Thrilling Comics was first published, by Standard Comics, in February 1940. The series would enjoy a long run ending with issue #80 in April 1951. The star of Thrilling Comics was Doc Strange who made his debut in issue #1. The creators of Doc Strange were writer Richard E. Hughes and artist Alexander Kostuk, who used the pseudonym Alex Koster.

Doc Strange gained his super powers by taking Alosun, which he made by distilling the Sun's atoms. Doc Strange lasted many years appearing in both Thrilling Comics and America's Best Comics, but his reign came to end soon after the introduction of Princess Pantha.

Princess Pantha, drawn by Art Saaf, made her first appearance in Thrilling Comics issue #56, published in October 1946. She was one of the many jungle girls that appeared after the success of Sheena, Queen of the Jungle.

Pantha is a circus performer, who visits Africa to find a legendary gorilla for her act. Pantha becomes lost in the jungle and survives because of her ability to sound like a gorilla. Eventually she is rescued by an adventurer, named Dane Hunter, but decides to stay to continue her hunt for the white gorilla.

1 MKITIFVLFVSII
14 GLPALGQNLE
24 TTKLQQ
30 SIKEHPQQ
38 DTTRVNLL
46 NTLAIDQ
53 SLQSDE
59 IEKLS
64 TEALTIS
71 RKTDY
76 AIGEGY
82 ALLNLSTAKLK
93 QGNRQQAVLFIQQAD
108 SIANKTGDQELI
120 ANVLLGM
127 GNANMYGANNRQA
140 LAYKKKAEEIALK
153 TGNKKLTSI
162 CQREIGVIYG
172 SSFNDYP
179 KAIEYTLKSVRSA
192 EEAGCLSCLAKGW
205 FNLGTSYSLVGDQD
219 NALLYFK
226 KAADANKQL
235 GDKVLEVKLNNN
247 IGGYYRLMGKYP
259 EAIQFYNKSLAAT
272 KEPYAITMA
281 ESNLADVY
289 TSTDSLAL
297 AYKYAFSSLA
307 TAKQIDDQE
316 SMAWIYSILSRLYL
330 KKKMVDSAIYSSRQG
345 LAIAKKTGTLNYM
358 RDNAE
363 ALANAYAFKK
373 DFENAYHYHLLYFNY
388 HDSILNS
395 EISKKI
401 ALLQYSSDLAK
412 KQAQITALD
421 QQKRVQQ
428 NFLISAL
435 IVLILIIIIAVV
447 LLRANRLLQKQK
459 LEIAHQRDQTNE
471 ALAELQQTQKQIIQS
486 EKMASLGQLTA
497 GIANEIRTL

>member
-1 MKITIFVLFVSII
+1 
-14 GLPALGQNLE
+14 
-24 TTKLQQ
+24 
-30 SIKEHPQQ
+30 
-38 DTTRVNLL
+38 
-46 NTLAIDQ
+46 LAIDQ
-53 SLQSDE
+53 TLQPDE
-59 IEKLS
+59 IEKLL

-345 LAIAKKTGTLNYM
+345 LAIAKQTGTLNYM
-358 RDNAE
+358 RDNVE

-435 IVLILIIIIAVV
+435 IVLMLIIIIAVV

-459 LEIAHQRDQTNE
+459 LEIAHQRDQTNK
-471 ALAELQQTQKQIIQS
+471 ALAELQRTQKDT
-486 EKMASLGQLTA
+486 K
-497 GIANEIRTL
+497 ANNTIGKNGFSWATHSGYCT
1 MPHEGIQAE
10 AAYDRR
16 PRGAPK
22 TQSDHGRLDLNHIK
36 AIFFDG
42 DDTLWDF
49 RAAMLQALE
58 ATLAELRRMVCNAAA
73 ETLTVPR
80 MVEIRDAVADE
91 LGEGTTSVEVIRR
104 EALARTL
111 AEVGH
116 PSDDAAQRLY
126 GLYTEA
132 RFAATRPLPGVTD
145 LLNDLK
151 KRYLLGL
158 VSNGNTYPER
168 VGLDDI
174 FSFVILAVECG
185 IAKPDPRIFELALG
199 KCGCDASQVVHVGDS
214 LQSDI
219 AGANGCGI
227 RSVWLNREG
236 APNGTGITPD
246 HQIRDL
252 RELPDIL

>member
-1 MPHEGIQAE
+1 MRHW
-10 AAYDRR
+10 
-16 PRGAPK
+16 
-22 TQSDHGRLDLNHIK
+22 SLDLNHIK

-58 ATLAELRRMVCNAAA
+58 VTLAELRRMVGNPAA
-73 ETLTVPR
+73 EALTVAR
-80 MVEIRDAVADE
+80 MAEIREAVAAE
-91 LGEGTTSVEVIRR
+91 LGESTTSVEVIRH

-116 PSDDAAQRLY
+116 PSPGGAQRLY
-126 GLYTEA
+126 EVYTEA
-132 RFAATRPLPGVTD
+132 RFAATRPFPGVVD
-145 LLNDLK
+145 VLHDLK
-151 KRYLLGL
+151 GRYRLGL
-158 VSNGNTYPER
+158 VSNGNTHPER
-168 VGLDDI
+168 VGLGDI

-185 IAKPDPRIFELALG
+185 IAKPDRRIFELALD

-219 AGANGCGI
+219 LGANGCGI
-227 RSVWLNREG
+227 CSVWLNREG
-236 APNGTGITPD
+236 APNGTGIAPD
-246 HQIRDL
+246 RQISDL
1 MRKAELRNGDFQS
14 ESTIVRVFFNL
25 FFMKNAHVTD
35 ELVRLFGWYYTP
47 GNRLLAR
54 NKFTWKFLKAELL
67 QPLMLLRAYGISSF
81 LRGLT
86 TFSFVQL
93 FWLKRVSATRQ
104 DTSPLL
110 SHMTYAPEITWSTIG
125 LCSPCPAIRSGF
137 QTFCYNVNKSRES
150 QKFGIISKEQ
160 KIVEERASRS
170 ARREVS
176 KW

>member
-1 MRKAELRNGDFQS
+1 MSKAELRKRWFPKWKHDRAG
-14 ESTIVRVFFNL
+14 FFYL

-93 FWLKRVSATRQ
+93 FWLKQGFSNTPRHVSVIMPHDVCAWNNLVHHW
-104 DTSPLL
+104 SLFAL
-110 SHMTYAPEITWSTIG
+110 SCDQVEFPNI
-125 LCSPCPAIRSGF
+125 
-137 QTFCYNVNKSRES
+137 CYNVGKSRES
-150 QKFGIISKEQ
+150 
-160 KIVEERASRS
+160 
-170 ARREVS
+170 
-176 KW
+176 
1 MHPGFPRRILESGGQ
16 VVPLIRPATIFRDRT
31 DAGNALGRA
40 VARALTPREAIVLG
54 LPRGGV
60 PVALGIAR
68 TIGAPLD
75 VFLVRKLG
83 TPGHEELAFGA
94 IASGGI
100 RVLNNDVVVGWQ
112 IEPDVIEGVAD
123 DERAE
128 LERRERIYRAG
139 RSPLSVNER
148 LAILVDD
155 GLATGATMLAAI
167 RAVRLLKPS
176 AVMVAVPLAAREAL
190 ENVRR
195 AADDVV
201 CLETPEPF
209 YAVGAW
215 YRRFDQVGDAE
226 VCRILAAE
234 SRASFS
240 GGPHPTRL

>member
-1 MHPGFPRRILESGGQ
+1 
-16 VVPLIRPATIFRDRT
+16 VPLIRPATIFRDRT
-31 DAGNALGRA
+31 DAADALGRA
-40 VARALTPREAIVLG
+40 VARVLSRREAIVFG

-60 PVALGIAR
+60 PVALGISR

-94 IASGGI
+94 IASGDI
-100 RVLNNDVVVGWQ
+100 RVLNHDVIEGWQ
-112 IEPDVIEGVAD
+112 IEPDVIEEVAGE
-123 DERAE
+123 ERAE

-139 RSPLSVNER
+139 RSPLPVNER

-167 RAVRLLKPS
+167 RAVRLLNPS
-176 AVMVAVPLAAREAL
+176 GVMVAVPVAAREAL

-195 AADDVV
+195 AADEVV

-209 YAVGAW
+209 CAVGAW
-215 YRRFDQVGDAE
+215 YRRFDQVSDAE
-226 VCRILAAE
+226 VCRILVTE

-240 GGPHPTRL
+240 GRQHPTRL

Princess Pantha appeared continuously from issue #56 until issue #74 in October 1949 when she was replaced by Buck Ranger, a cowboy feature. Whilst Art Saaf illustrated the majority of the Princess Pantha's stories, it was Alex Schomburg who drew all her cover appearances.

Also appearing in Thrilling Comics were the Commando Cubs. Based in Liverpool England, the series tells of the adventures of a group of children, Ace Browning, Pokey Jones, Horace Cosgrove II, Whizzer Malarkey, and Spud O'Shea. Too young to enlist they form the Commando Cubs to fight the Nazi threat.


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Thrilling Comics Issue #64

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Comic Book Cover For Thrilling Comics Issue #64 Standard Comics